This Is How a Habit Like Nail Biting Forms In Your Brain
If you ever realize that you’re biting your nails, itching your arm or cracking your knuckles without having made a conscious decision to do it, then you have a habit. Everyone’s usually guilty of at least one of these, but it’s pretty cool to know where habits are formed in the brain — and how they work.
According to a video recently posted on Testtube on The Discovery Channel, your habits form in the part of your brain where your coordination comes from. The chain of action that makes up a habit is first a trigger, then an action, then a reward: a funny feeling in your hand, you cracking your knuckles, that satisfying sound. (So. Satisfying.) It’s called a habit loop, and the end goal is a physical release.
Your brain basically recognizes this moment of pleasure time and time again as a habit, somewhere over 15 to 254 days, and it offloads it to your subconscious so that you’re actually doing these things on autopilot without really knowing you’re doing them. Your brain literally stops sending the message.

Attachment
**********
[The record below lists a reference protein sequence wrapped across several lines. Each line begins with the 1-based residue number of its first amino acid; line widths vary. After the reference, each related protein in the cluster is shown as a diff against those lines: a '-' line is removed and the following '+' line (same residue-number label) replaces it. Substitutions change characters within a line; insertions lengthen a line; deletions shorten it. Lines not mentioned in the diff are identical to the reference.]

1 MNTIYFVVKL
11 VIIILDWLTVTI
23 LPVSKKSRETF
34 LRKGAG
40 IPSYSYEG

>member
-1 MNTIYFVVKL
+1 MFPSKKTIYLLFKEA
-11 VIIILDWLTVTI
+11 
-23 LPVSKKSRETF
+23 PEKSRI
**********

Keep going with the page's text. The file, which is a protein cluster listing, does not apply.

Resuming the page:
The point where it gets a little hairy is when it becomes a psychological condition that associates the habit with stress relief — when the hair tugging becomes ripping out your scalp, or where your teeth on your nails becomes biting them down to the quick. So these little quirks aren’t anything to worry about unless you’re doing physical harm to yourself — it’s just your body’s little habit loop in action. Science is cool, y’all.
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(Photo via Getty)